Friday, October 28, 2011

Multiple Choice Tests

The answer to this multiple choice question is
a) 42
b) All of the above
c) None of the above
d) None of the above

We just spent three days taking standardized tests. This being a public setting, I won't go into my feelings on the whole thing (this sentence probably says enough). I did spend some time before each test reminding my students that this was not a measure of how smart they were or how good they were at math, but only a measure of how many questions they could answer in a subset of a subject in a specific amount of time at a particular time of day on a certain day. This didn't make it any easier to see one of my thoughtful, deep thinkers frustrated after not finishing one section on time.

So much for not going into my feelings on the subject. This specific incident got me thinking...

Is there a psychometric reason for making tests timed and are tests intentionally constructed so that a certain percentage of students will not finish?

I did a cursory search of JSTOR and the interwebtoob and didn't find anything answering this question beyond what I see as a lame answer of "in the real world, you'll have tasks that will have to be completed with limited time".  True, but supposedly these tests are not testing your ability to complete tasks with limited time, they are testing things like mathematical reasoning.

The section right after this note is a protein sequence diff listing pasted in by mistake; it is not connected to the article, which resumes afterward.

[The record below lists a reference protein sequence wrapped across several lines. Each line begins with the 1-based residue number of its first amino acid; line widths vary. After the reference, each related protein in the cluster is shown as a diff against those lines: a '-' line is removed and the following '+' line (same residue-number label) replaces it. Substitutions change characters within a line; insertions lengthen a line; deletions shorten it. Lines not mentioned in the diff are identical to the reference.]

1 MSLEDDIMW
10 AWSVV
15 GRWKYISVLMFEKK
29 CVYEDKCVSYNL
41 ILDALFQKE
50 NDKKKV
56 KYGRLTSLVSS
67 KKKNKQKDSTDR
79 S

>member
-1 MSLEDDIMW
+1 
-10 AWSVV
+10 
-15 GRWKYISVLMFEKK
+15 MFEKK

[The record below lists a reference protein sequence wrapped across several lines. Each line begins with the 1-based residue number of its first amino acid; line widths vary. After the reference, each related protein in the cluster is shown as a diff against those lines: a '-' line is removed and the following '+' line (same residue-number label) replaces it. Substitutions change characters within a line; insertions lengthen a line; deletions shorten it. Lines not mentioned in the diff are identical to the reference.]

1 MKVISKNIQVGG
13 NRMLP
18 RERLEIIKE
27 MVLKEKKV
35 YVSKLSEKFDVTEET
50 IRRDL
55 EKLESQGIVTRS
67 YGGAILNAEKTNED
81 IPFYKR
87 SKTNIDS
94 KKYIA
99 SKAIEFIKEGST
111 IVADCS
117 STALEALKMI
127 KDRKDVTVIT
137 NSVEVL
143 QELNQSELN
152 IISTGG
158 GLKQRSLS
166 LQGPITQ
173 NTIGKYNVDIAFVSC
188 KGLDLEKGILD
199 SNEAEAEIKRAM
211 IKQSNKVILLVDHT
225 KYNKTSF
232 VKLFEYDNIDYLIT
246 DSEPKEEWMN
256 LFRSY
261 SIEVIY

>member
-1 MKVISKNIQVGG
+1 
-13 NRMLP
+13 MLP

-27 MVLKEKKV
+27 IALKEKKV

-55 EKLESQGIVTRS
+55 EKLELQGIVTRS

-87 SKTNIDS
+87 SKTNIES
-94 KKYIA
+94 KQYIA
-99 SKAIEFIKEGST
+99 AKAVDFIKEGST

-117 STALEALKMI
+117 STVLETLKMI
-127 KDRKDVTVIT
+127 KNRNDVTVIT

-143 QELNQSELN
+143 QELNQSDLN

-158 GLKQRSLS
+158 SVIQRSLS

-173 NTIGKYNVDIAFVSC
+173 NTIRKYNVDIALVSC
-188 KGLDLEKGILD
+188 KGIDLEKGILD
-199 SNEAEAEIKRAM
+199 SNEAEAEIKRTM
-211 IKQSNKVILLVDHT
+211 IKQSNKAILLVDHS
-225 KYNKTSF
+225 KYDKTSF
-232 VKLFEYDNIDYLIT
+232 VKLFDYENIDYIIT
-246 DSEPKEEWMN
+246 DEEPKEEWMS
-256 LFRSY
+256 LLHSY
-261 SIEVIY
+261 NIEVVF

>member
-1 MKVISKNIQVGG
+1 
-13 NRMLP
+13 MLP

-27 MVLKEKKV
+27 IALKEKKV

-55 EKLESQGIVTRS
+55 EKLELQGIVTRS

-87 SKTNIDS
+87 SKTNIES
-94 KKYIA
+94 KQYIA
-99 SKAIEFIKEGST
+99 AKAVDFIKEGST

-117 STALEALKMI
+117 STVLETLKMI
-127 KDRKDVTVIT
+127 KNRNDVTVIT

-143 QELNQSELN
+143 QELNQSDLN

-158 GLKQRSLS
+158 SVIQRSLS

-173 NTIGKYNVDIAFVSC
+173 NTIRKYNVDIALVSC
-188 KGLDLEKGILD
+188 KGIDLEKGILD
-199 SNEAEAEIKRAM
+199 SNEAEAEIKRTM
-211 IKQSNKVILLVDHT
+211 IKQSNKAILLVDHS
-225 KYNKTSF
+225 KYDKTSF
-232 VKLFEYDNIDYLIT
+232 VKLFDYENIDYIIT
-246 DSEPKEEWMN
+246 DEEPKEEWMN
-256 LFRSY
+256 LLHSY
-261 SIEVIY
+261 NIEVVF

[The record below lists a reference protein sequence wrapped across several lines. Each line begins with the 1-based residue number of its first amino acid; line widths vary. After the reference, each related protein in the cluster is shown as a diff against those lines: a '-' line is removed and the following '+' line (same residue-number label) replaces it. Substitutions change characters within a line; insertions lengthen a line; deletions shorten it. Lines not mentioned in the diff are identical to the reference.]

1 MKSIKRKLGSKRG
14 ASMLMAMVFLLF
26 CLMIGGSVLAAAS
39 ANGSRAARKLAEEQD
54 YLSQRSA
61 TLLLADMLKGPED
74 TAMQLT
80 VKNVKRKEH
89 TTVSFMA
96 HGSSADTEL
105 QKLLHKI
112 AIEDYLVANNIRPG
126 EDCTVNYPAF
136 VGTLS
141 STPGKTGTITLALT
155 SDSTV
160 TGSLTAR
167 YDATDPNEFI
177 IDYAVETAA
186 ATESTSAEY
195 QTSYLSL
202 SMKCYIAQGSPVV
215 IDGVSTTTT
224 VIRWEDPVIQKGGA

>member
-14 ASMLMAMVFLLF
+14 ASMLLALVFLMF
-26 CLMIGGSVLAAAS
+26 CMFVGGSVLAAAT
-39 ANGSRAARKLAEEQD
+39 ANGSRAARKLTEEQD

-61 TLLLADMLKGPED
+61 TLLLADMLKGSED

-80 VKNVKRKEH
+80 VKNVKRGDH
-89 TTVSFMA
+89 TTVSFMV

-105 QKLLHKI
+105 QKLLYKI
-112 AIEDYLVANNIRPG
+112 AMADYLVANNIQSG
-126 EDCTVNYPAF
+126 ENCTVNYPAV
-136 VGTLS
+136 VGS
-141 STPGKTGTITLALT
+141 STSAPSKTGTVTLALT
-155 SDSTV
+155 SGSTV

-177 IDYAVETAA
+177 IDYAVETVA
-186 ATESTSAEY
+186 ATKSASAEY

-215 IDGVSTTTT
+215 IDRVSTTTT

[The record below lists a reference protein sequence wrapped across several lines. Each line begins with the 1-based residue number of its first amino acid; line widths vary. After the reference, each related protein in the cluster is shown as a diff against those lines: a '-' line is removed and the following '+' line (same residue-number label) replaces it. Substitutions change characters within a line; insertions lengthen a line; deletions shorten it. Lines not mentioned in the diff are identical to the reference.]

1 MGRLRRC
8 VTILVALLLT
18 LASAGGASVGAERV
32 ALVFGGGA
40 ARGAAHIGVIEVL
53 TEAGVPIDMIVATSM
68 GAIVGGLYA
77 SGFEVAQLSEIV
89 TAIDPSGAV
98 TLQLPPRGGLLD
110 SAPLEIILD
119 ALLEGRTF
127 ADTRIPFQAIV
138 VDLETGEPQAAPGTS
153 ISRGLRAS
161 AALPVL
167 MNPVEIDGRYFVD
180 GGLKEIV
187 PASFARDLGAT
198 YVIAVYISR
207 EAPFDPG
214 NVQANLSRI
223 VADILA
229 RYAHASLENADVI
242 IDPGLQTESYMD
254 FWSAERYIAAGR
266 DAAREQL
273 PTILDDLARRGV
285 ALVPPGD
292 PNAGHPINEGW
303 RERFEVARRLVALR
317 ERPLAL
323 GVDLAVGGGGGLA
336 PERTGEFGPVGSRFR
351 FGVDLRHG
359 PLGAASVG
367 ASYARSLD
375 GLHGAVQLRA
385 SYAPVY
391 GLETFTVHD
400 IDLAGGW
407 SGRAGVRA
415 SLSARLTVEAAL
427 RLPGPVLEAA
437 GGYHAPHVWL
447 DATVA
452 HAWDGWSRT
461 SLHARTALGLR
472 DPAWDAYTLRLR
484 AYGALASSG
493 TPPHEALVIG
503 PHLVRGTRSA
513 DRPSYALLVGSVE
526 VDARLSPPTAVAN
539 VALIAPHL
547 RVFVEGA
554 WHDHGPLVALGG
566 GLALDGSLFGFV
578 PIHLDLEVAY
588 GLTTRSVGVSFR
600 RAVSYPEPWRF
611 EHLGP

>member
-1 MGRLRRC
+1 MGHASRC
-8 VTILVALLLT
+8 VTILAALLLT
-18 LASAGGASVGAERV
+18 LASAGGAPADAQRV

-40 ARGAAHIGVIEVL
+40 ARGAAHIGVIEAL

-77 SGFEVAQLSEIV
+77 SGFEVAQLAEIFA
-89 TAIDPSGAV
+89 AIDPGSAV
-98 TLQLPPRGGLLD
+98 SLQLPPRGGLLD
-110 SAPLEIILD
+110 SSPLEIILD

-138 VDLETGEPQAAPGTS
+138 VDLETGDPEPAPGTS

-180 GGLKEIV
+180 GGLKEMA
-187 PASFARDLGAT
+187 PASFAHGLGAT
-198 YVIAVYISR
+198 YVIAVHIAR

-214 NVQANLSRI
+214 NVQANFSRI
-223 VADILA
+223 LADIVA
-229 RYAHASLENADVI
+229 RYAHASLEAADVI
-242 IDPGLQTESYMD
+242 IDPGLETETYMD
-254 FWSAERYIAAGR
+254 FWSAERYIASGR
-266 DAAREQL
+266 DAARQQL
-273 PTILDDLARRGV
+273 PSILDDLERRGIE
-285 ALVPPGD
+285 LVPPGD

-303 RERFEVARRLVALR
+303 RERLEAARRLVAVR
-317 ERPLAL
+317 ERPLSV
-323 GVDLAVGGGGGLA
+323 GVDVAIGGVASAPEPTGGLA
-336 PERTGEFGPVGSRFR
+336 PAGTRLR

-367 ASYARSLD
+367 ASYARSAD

Anyway, a question to the community.

Oh, and here's my second favorite multiple choice question* of all time courtesy of @ilovecharts

*My favorite multiple choice question isn't one particular question, but a self-referential test I saw years ago. A version can be found here.


  1. I love this question you've posted about multiple choice questions chosen at random.

  2. I love your 2nd favorite multiple choice question. I am a K-8 teacher candidate and am wondering how I will do with my students when it comes time for their standardized tests. I really value the question you ask about whether or not these tests are designed to leave some out.